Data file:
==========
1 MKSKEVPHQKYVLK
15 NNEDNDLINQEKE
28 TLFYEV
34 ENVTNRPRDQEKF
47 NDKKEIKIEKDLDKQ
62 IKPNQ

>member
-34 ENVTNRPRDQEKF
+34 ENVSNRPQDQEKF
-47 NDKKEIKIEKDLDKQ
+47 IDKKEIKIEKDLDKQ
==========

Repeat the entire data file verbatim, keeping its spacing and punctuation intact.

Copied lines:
1 MKSKEVPHQKYVLK
15 NNEDNDLINQEKE
28 TLFYEV
34 ENVTNRPRDQEKF
47 NDKKEIKIEKDLDKQ
62 IKPNQ

>member
-34 ENVTNRPRDQEKF
+34 ENVSNRPQDQEKF
-47 NDKKEIKIEKDLDKQ
+47 IDKKEIKIEKDLDKQ